The “involuntary treatment” of very ill psychiatric patients who say they don’t want to be treated is widely accepted as necessary in certain cases for the sake of patients and society, but it can raise serious ethical concerns as well as legal issues.
In an opinion essay published in the journal JAMA, Dominic Sisti, Ph.D., an assistant professor of Medical Ethics & Health Policy at the Perelman School of Medicine at the University of Pennsylvania, argues that some of the concerns about treating mental health patients without their consent would be alleviated if health clinicians recognized an important distinction among these cases.
“The current strict limitations on involuntary treatment risk allowing people with psychiatric illness to go untreated and experience worsening symptoms despite compelling evidence that they would want to be well,” said Sisti, who is also the director of the director of Penn’s Scattergood Program for Applied Ethics in Behavioral Health Care, and an assistant professor of Psychiatry at Penn.
“A patient may have previously expressed a wish to be treated while in crisis — in which case, a treatment framed as involuntary is actually something else. The proposed concept of nonvoluntary treatment provides a more precise categorization of such cases.”
Sisti suggests using the term, and treating accordingly, when there is compelling evidence that patients would agree to receiving treatment if their judgment were not impaired by their illness.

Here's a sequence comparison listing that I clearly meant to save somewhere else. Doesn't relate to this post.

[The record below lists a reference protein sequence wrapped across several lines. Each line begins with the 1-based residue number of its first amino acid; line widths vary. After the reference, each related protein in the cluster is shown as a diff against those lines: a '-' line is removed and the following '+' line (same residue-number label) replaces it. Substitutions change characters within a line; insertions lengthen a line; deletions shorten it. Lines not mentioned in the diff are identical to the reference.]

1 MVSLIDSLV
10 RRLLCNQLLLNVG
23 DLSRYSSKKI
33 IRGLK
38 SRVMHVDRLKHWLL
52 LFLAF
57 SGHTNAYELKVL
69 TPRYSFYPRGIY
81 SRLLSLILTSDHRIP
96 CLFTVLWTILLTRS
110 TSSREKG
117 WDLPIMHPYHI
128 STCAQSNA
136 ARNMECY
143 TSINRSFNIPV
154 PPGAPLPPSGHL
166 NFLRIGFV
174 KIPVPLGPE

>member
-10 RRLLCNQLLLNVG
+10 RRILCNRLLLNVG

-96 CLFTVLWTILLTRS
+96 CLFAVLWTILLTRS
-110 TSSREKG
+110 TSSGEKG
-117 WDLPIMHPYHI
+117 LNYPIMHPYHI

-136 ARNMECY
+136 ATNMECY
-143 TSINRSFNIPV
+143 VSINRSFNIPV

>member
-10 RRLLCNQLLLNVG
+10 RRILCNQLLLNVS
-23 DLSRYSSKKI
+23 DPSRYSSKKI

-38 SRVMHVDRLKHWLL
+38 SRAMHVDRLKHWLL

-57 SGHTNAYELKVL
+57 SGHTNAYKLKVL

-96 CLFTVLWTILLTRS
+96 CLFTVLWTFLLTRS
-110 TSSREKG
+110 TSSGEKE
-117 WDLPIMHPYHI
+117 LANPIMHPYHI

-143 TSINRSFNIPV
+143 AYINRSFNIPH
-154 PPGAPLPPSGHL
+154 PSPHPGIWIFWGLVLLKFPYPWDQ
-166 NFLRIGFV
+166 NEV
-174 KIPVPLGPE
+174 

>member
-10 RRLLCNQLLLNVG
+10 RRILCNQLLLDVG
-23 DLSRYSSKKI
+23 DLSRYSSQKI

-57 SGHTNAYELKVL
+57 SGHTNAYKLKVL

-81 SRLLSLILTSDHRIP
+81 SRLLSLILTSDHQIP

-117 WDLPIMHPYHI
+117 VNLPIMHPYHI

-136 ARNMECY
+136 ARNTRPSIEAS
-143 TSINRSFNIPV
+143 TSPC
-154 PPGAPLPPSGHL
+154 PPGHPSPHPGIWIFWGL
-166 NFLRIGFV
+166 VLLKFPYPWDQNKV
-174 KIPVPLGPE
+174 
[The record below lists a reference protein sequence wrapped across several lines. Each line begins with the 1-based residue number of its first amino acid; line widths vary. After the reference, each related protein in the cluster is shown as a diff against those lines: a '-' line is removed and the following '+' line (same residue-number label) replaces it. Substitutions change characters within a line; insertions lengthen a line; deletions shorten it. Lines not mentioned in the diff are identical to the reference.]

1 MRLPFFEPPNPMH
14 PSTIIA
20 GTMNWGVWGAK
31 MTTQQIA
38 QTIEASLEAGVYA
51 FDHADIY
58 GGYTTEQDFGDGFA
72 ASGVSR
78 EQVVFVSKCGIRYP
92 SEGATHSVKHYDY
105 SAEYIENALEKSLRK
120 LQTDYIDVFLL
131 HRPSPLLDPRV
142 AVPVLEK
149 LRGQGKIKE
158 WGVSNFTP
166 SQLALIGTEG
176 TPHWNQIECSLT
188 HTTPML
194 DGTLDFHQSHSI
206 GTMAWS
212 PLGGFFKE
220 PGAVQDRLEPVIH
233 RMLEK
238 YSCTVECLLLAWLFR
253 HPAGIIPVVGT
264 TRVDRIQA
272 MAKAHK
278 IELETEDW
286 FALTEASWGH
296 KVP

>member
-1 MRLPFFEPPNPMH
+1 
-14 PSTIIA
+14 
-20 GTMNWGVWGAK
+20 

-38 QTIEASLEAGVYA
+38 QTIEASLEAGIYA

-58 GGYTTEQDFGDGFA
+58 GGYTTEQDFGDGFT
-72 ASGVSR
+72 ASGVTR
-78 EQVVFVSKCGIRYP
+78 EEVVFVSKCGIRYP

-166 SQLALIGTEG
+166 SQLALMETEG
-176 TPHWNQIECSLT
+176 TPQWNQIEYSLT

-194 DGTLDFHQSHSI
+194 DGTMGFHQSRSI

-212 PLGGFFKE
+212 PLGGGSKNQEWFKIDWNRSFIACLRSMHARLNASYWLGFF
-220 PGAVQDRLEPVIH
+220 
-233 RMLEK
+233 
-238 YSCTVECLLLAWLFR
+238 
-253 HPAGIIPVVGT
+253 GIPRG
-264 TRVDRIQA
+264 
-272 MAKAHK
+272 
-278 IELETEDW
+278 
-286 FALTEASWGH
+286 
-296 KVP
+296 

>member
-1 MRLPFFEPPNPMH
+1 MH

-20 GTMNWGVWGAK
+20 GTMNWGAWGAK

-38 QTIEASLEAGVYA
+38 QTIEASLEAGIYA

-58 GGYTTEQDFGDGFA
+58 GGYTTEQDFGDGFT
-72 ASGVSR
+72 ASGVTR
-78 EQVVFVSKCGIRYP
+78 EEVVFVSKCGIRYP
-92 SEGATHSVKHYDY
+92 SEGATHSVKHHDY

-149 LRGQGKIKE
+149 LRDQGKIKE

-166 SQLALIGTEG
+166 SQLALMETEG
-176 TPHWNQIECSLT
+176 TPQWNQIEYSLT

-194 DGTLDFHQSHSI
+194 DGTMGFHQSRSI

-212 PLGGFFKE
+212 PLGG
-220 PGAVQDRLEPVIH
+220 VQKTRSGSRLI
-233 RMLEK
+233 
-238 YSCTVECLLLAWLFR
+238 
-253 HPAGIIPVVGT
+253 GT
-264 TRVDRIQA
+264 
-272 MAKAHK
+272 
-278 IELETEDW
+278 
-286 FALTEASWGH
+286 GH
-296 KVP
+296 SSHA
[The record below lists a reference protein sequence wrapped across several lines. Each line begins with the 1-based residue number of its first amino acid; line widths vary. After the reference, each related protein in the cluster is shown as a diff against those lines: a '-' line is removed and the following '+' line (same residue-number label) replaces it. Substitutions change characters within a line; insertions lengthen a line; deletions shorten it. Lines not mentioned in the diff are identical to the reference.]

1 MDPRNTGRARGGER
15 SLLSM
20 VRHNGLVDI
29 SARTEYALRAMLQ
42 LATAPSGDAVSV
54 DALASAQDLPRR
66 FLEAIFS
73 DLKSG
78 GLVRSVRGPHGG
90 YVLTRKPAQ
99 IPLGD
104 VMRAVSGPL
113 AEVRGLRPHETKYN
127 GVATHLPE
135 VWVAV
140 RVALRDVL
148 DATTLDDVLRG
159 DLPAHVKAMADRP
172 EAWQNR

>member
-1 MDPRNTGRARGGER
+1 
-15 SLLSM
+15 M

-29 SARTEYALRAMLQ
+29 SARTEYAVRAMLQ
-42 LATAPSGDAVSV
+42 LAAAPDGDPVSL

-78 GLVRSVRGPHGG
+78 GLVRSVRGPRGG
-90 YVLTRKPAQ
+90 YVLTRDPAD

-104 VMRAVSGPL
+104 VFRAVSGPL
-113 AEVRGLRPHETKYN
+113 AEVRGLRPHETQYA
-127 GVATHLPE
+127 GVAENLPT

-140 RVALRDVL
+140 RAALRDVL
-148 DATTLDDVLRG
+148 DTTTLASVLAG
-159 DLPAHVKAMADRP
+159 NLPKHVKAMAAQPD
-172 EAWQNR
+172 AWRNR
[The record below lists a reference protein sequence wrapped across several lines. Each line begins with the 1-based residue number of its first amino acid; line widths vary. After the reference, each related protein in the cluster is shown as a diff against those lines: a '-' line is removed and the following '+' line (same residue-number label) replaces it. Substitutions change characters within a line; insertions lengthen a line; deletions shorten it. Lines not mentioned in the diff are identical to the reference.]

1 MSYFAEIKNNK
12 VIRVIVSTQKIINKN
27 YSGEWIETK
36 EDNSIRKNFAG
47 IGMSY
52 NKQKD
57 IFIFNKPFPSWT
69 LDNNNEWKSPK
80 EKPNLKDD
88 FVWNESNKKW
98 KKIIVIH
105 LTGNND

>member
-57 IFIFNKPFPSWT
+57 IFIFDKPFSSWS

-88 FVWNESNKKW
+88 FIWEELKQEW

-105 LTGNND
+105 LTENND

Patients covered under this term would include those who have specifically expressed a desire to be treated when needed, those who have been living successfully in recovery from mental illness and clearly wish to continue doing so, and those who have difficulty escaping severe drug addiction despite an evident wish to become addiction-free.
The “nonvoluntary” category could also cover patients experiencing their first psychotic episode — due to undiagnosed schizophrenia or bipolar disorder, for example — who essentially have no idea what is happening to them.
“With no prior experience of psychosis, these patients have not been able to develop informed preferences about treatment,” Sisti said.
The burden of mental illness, including disorders that may require hospitalization, remains very high in the United States. Psychosis-causing disorders alone affect more than ten million people. According to the National Institute of Mental Health, about 100,000 people every year in the U.S. experience their first episode of psychosis.
The evidence to justify nonvoluntary treatment could include advance directives already provided by the patient to caregivers, as well as testimony from family members, case managers, and primary caregivers — and even the patient’s own social media posts.
This concept of nonvoluntary treatment would still involve a degree of ethical risk, as the evidence of a patient’s true desires might be ambiguous. However, Sisti notes that this challenge is similar to those found in other areas of health in which a patient is impaired and caregivers and family members must use their best judgment regarding treatment.
In addition, he asserts that not treating these very sick patients carries the potential of much greater harm than giving nonvoluntary treatment.